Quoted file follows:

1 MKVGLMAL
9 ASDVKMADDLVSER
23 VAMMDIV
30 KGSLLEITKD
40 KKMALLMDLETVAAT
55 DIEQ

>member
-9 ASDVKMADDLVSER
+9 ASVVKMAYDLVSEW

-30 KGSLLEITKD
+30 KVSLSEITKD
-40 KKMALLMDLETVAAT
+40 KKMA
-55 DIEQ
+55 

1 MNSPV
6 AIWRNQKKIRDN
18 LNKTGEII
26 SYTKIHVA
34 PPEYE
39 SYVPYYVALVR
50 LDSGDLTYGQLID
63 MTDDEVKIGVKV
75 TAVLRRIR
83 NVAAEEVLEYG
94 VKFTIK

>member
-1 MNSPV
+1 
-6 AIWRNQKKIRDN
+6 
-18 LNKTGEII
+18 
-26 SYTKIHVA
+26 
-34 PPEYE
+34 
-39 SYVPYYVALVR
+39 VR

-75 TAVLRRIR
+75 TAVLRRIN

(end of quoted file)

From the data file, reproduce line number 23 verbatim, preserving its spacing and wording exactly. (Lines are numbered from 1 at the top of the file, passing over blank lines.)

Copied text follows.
63 MTDDEVKIGVKV